Supporters of John Doe DNA warrants argue they are useful tools in solving crimes, and the genetic profile is particular enough to begin a criminal prosecution. Critics, however, point out that these warrants will “circumvent the statute of limitations in any criminal prosecution in California in which biological evidence is left at the crime scene from which DNA can be extracted” (Justice Moreno’s dissent in People v. Robinson).  Not every DNA sample will be a sufficient basis for probable cause to obtain an arrest warrant.  For example, DNA in semen found at a rape scene is more inculpating than a hair found at the scene of a burglary.  But if a warrant is obtained, the statute of limitations will be satisfied.  And a person could be prosecuted for the crime, regardless of how much time has passed, which may make preparing a defense more difficult.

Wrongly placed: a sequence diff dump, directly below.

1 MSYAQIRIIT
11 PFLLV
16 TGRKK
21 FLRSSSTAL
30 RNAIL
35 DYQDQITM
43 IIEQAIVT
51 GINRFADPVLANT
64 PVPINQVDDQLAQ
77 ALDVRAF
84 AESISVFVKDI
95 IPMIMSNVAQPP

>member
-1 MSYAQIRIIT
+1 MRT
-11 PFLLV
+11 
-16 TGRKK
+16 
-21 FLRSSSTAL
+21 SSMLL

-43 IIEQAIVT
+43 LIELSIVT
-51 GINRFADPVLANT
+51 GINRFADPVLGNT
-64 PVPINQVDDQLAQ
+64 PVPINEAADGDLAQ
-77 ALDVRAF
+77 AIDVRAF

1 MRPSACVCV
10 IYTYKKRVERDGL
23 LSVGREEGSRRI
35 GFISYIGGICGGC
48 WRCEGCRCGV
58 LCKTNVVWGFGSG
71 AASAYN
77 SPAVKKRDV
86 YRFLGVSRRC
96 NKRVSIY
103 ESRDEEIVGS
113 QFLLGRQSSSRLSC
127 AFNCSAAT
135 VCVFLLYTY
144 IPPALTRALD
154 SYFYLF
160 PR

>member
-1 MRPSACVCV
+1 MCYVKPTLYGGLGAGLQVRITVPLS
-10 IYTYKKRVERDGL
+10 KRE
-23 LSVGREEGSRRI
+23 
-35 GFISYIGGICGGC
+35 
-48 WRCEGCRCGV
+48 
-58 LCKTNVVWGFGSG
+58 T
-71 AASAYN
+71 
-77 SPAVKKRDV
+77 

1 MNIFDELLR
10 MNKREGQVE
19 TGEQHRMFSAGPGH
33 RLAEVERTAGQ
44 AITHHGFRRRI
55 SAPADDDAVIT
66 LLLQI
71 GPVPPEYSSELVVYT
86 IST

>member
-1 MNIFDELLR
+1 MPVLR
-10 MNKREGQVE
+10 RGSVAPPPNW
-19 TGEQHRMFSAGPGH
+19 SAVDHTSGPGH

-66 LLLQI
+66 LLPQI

In this case, police had only a very vague physical description of a rapist from his victim.  She identified her attacker as a man who was probably African-American, but may have been Hispanic.  The rape occurred in 1994, and at the time, the statute of limitations for rape was six years.  On August 21, 2000, four days before the statute of limitations for the crime would have expired, the Sacramento police created a DNA profile from the semen found on the victim, and charged a John Doe with that DNA profile for rape and four related sexual offenses and obtained an arrest warrant for that John Doe.